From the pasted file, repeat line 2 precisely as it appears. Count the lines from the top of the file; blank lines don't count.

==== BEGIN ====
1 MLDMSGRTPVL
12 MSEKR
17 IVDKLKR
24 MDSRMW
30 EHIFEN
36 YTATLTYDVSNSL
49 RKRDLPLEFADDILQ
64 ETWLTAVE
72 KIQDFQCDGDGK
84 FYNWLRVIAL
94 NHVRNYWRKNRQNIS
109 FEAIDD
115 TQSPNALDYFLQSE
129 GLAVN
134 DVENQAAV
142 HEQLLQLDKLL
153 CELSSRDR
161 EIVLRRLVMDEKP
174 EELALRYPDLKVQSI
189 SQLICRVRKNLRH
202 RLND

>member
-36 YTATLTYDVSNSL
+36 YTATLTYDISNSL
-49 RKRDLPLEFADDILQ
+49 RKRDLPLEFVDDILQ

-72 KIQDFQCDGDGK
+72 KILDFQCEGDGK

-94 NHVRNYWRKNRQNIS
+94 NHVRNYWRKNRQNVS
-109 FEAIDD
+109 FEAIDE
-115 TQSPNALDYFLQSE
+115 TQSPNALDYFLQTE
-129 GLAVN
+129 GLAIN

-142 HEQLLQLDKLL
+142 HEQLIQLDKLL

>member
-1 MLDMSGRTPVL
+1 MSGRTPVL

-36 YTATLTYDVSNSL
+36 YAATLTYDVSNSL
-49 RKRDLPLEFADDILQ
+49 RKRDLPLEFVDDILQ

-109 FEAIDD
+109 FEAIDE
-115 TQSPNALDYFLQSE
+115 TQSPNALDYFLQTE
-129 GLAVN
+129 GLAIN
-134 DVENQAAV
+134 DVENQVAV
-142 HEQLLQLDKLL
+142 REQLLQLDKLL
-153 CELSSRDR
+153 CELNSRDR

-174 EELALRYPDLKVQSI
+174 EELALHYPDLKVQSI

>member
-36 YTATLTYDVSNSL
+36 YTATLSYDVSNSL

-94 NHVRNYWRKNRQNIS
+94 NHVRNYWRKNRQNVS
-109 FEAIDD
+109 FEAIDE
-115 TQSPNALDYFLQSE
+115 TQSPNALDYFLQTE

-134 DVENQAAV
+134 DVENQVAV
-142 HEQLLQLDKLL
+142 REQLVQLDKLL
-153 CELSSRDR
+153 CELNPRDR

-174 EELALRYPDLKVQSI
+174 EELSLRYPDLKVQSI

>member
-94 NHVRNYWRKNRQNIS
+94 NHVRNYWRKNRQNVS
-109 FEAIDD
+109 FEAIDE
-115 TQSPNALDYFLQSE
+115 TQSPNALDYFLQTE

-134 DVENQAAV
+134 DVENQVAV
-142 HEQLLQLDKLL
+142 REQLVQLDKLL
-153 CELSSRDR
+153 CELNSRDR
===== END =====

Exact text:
12 MSEKR